War has troops at breaking point
Published: Sunday, March 25, 2012
Updated: Sunday, March 25, 2012 20:03
The longest war in United States history is stretching our troops to the breaking point.
Cases of troop misconduct over the last few months show a dangerous tension growing between some of our soldiers and the Afghan population they are tasked with protecting.
It now seems relations between U.S. soldiers and the Afghan people have crumbled beyond repair. In January, it was the video of Marines urinating on dead Taliban fighters that killed the chance of ever totally winning hearts and minds. Then in February, the burning of Qurans on a U.S. base, which sparked a wave of protests, effectively drove the final nail in that coffin.
A recent rampage by an Army officer in Afghanistan is forcing overdue attention on the growing epidemic of mental health injuries sustained by our service men and women. This epidemic is making it all-but-impossible to win in this war effort.
The March 11 slaying of 17 Afghan civilians in a nighttime shooting spree by a U.S. soldier is the latest incident to manifest the overwhelming burden of wartime stress on the minds of our troops. The accused shooter, Staff Sgt. Robert Bales, was serving in his third tour of duty and reportedly suffered from a traumatic brain injury from a previous tour, according to The Seattle Times.
Like Bales, 22 percent of active duty Army troops are on at least their third combat tour, according to The Christian Science Monitor, and “more than 50,000 of those currently in uniform have completed four or more combat tours.” Outside of the physical injuries that come with combat duty, these repeated tours are taking a drastic toll on troops’ mental health.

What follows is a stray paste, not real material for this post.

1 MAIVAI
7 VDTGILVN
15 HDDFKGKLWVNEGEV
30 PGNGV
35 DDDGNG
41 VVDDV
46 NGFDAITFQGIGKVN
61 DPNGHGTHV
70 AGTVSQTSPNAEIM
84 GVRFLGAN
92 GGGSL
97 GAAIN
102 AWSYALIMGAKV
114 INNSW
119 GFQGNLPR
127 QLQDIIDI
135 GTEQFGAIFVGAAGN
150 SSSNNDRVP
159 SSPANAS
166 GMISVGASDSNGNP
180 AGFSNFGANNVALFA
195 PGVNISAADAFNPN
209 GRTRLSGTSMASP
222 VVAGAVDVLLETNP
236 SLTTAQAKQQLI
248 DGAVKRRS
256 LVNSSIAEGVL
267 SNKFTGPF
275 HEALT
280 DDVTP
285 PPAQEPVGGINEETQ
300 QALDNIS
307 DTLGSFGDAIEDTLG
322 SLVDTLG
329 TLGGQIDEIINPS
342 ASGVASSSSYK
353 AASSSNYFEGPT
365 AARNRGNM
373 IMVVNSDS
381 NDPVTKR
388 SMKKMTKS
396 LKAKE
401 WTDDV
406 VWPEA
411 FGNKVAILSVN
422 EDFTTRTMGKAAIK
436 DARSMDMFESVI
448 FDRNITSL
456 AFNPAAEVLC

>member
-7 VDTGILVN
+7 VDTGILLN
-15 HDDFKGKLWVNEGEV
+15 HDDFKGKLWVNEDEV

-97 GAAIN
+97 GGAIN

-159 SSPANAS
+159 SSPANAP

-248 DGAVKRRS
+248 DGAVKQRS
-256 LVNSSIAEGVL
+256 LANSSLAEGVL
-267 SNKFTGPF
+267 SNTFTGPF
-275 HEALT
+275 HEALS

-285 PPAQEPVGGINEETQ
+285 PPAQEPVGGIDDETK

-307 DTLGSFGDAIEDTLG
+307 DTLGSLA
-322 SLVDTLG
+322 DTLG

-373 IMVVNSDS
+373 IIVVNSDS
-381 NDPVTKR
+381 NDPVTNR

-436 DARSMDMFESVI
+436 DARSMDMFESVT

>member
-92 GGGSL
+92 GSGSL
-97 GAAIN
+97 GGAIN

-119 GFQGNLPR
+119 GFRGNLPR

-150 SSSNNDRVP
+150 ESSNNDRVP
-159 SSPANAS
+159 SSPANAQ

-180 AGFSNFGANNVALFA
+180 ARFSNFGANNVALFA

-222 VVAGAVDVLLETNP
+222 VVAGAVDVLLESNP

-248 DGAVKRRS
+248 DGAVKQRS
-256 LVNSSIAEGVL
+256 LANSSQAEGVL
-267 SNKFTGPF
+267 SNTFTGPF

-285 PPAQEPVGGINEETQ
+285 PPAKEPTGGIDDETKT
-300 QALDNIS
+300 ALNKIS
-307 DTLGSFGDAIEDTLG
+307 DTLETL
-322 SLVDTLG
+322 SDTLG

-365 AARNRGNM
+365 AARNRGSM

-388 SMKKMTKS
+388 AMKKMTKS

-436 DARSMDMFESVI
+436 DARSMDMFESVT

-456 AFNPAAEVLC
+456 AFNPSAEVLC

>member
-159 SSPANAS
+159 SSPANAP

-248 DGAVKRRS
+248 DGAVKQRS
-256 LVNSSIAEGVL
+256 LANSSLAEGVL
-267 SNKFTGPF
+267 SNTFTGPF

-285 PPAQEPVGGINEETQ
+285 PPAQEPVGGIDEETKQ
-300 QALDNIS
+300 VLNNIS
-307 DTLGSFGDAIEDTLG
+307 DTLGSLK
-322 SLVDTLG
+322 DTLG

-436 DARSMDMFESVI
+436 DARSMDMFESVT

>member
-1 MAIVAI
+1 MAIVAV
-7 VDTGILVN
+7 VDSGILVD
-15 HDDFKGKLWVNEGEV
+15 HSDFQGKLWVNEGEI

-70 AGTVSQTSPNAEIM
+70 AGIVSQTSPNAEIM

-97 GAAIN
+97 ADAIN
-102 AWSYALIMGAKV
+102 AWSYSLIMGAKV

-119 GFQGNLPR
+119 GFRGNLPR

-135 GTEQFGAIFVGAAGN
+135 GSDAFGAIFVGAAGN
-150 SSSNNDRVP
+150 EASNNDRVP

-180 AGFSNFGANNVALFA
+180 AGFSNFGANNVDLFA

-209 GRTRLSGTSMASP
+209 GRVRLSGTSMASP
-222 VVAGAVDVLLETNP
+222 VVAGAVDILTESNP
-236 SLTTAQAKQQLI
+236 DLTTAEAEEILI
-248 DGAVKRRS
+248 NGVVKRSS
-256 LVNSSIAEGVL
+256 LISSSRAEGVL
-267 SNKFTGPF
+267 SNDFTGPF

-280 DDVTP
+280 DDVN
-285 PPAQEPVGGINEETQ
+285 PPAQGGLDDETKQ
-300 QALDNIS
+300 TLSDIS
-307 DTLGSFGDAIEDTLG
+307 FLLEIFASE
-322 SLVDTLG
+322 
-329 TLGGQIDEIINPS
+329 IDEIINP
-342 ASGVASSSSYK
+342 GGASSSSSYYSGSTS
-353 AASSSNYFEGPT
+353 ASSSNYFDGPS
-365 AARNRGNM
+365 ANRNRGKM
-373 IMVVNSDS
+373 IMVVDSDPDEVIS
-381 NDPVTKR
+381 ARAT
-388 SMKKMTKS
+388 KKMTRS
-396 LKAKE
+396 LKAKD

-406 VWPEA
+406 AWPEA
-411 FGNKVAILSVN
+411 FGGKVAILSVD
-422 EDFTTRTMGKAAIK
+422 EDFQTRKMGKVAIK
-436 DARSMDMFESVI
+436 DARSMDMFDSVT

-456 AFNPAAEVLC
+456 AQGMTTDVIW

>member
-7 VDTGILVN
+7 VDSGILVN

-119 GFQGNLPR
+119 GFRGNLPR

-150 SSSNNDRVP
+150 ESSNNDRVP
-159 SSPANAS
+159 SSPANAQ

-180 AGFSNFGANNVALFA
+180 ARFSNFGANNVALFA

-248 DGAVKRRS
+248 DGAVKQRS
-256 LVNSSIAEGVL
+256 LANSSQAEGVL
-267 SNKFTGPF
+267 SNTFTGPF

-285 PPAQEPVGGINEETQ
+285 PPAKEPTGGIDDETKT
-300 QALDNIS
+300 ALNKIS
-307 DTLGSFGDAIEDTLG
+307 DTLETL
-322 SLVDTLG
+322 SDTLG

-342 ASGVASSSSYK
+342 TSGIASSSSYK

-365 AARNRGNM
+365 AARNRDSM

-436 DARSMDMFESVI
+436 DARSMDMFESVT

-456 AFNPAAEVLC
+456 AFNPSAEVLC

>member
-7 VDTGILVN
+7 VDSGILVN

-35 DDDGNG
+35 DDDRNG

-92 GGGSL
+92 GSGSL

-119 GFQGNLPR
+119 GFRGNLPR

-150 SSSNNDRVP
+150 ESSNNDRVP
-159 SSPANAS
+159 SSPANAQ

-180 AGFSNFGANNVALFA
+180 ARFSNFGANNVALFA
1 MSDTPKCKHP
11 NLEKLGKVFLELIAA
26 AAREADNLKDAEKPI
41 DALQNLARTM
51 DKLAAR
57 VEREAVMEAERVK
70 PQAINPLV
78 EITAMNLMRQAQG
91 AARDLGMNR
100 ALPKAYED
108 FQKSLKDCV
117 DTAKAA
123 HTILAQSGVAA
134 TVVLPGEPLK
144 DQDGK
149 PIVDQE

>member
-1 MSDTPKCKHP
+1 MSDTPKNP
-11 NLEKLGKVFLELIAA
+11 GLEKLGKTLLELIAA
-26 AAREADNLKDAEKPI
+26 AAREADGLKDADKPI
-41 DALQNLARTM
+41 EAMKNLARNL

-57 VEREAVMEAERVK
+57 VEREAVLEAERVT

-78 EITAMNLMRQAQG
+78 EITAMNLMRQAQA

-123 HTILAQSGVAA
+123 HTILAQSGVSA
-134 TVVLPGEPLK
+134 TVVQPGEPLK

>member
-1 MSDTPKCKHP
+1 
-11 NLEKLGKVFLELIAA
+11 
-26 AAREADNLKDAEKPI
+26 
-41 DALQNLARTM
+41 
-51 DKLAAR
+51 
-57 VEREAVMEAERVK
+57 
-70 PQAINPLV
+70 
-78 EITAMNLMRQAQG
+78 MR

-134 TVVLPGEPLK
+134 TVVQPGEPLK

An Army health report “finds that troops are more likely to commit suicide and violent sex offenses, and notes that as many as 236,000 suffered from [post-traumatic stress disorder] since the beginning of the wars in Afghanistan and Iraq.”
And the very nature of the war in Afghanistan is taxing on the psychological health of the men and women who fight it. Combating insurgents who engage in guerrilla warfare tactics is much different than facing an enemy with a uniform.
While the psychological trauma brought by repeated combat does not typically cause troops to go ballistic and commit a serial killing, it can certainly lead to other tragedies such as suicide. According to Bloomberg, during the five years following major troop deployments to the Middle East, there has been an unprecedented 80-percent surge in U.S. Army suicides. Each of these casualties is arguably a victory for the enemy.
In truth, supporting our troops should now mean ending support for this decade-long engagement in Afghanistan.